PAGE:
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Semin Oncol. 1996 Oct;23(5 Suppl 11):46-56.

Paclitaxel combination therapy in the treatment of metastatic breast cancer: a review.

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Department of Breast Medical Oncology, University of Texas M.D. Anderson Cancer Center, Houston 77030-4009, USA.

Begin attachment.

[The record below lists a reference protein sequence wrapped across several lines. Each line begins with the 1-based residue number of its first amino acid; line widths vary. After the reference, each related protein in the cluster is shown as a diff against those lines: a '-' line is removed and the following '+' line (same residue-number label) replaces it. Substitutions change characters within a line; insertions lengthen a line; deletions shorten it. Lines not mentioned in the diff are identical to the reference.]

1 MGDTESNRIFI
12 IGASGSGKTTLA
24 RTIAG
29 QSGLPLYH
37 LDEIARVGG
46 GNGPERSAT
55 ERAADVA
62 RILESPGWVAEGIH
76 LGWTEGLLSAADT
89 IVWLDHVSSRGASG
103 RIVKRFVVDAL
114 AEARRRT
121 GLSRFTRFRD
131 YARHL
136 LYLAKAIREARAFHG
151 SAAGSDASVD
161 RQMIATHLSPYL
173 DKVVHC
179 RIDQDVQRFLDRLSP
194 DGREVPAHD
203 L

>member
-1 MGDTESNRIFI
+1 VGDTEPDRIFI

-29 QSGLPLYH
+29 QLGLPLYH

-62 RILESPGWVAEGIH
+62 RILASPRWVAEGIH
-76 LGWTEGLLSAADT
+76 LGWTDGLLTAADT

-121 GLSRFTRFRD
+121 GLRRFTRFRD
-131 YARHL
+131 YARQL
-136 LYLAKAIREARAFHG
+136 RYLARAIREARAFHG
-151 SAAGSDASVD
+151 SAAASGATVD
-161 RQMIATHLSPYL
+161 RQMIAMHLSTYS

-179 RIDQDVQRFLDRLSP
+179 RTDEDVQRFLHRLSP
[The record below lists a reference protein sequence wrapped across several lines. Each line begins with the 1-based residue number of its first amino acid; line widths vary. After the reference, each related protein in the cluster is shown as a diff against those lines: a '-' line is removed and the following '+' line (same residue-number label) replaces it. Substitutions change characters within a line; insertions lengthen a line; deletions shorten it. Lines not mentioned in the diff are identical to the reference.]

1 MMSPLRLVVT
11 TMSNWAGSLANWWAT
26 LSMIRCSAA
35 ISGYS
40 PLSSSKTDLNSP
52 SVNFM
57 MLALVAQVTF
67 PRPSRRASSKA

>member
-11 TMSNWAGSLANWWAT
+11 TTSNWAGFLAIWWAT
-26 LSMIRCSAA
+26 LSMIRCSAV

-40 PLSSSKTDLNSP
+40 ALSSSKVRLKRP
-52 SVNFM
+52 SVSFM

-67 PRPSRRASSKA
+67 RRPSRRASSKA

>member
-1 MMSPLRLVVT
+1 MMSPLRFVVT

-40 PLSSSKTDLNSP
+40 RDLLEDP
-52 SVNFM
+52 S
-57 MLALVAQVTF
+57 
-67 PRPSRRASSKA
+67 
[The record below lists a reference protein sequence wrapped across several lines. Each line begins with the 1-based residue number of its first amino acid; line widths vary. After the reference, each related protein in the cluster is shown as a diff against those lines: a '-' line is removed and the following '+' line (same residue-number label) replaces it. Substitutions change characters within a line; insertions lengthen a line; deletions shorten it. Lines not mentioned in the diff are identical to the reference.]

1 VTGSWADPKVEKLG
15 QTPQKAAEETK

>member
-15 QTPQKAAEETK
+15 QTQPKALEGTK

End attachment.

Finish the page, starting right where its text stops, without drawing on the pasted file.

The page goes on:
Combinations of active antineoplastic agents have been the most effective treatment for metastatic breast cancer. Criteria for an effective combination include use of drugs with different mechanisms of action, nonoverlapping toxic effects, and synergistic, or at least additive, antitumor activity. Paclitaxel (Taxol; Bristol-Myers Squibb Company, Princeton, NJ), with its unique mechanism of action, offers an excellent opportunity for development of effective combination therapy against breast cancer. However, a number of problems have hindered the rapid development of effective combinations. The most obvious problem is the lack of a defined optimal dose and schedule of administration. The second problem has been the demonstration of unexpected interactions between paclitaxel and the other component(s) of the combination, often resulting in unusual and serious toxic effects. This review will focus on the phase I and II trials of paclitaxel in combination with established antineoplastic drugs (except doxorubicin and congeners, which is covered elsewhere in this issue) for breast cancer: cisplatin, 5-fluorouracil with or without folinic acid, cyclophosphamide, radiation therapy, as well as novel investigational agents or strategies, edatrexate, monoclonal antibodies to oncogenes, growth factors, and gene therapy with insertion of multidrug resistance gene into blood stem cells. Combination therapy offers exciting possibilities of enhanced antitumor efficacy. However, given the unexpected and serious toxic effects observed, only proven combinations should be used outside the context of a clinical trial. Additionally, the burden of proof will be to show that these combinations have increased antitumor activity, decreased toxicity, or both compared with single-agent paclitaxel.

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